Bangkok’s glittering Grand Palace is one of the most popular attractions in the Thai capital. Built in 1782, this sprawling 54-acre (21.8-hectare) complex served as the royal court and administrative seat of Thailand for 150 years. Today, while it continues to host royal Thai functions, the palace also impresses swathes of visitors with its intricate golden-spired architecture and cultural history.
The complex grounds, right off the Chao Phraya River, feature several visitable buildings and courtyards. Popular sites within the palace walls are the Temple of the Emerald Buddha (Wat Phra Kaew); Phra Maha Monthian, where ceremonies of the court still take place; the throne room in Dusit Hall (only two of three throne halls are open to the public); a museum covering the palace’s history; and the buildings of the former royal residences. Though the palace is no longer used as a royal residence, the inner court remains closed to the public. In-depth day tours with private guides explain the art, traditions, and architecture of the Grand Palace.
Things to Know Before You Go
- A strict dress code applies for entry: long pants or skirts, shirts with sleeves (no bare shoulders), and socks—even with sandals. If you come unprepared, a booth near the entrance may offer extra cover-ups with a deposit.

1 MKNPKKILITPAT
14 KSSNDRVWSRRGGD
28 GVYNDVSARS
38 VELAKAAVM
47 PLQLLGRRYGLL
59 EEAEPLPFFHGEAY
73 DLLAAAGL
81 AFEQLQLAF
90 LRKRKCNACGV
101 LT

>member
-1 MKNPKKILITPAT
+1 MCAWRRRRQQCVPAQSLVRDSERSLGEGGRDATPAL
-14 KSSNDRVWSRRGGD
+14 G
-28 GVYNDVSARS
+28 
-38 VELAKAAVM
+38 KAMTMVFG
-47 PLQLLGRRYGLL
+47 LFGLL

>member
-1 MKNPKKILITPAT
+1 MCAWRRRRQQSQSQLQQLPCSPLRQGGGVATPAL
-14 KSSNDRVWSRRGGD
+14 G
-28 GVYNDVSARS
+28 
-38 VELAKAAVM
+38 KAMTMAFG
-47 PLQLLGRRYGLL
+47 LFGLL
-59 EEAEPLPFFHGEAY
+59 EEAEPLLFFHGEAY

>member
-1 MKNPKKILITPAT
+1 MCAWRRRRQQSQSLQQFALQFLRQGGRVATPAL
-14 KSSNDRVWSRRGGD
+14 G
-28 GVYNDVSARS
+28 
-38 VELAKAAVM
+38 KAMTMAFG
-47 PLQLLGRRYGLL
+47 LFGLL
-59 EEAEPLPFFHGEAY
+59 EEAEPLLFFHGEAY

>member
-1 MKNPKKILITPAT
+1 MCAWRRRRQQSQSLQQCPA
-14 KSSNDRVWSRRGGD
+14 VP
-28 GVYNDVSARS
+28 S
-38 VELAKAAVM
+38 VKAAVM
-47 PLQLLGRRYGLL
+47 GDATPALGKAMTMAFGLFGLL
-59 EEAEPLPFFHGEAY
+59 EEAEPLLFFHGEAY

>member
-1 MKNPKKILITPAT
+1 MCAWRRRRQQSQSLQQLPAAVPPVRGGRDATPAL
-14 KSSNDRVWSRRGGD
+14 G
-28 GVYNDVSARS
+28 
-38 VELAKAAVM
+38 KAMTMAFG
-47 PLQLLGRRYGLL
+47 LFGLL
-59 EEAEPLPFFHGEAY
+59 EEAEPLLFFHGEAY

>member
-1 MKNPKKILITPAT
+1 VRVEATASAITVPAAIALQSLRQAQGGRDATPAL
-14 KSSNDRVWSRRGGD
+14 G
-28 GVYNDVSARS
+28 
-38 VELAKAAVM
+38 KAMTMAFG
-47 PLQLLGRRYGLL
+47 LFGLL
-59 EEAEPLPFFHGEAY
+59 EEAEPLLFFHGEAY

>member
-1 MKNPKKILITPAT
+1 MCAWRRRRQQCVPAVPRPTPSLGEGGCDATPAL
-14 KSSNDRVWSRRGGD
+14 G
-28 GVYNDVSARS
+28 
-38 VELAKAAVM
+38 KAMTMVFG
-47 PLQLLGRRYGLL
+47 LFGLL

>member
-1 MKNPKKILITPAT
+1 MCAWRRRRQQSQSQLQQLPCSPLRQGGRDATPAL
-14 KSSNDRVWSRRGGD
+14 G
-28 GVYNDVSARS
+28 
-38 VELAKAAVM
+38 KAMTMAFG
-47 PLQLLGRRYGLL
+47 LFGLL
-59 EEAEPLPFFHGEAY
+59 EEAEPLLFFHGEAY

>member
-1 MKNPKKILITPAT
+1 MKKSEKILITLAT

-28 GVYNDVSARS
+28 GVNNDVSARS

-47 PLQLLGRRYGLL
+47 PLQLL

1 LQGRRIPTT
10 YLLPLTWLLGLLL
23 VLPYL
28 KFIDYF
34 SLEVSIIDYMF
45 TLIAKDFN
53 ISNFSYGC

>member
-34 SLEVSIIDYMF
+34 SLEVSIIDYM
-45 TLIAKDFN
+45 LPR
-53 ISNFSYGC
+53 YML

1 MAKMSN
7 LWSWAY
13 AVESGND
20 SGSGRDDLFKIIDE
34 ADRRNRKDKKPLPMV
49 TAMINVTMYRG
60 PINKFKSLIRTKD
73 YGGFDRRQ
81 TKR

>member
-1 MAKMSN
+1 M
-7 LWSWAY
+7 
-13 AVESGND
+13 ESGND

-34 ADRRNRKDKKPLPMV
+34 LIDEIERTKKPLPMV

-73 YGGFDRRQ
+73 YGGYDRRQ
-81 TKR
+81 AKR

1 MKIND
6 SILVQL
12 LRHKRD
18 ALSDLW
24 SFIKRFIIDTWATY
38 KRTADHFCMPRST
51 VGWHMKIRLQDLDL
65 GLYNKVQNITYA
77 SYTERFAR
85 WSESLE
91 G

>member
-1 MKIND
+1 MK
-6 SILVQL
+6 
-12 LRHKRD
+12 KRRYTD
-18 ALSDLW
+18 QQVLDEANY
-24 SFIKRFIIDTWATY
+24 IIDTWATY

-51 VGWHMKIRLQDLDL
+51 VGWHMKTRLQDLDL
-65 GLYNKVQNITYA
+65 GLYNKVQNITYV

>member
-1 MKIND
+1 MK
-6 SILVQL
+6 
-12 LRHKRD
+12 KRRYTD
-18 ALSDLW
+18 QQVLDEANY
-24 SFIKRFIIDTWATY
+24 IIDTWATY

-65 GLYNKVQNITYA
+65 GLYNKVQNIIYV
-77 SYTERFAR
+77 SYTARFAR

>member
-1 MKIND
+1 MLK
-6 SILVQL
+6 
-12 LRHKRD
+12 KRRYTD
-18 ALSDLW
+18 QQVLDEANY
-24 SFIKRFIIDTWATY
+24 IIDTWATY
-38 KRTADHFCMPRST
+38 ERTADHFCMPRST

- Most half-day Bangkok tours couple a visit to the Grand Palace with other top activities like canal cruises or stops at the Damnoen Saduak Floating Market, the Temple of the Reclining Buddha (Wat Pho), or Wat Arun.
- The grounds feature a cafe and three restrooms.
When to Get There
The Grand Palace is open daily from 8:30am to 3:30pm. The temples can get crowded and, with the requisite dress code, can also get quite hot. To beat the heat and the crowds, visit in the early morning on weekdays during the peak tourist (but cooler, drier) months of November to February, or in the rainy season (July through October).
How to Get There
The Grand Palace is sandwiched between the Chao Phraya River, Sanam Luang Park, and Wat Pho in the government district of downtown Bangkok. To get there, take the Chao Phraya Express to the Tha Chang Pier. Alternatively, take a taxi or tuk tuk from the city center—although Bangkok’s notoriously heavy traffic is very likely to slow you down.
Making the Most of Your Grand Palace Visit
There are many sites to see within the Grand Palace. If you arrive early, head straight to the Temple of the Emerald Buddha, to the left of the entrance, before crowds form. If you visit later in the day, head to the right past the ticket booth to see the palace and formal halls before circling back around by Buddha Ratana Starn Hall and Sidhala Phirom Hall, behind the Emerald Buddha complex. Take your time exploring the chedi (Thai Buddhist stupa-like monument) and naga (multiheaded snakes) along the temple’s exterior.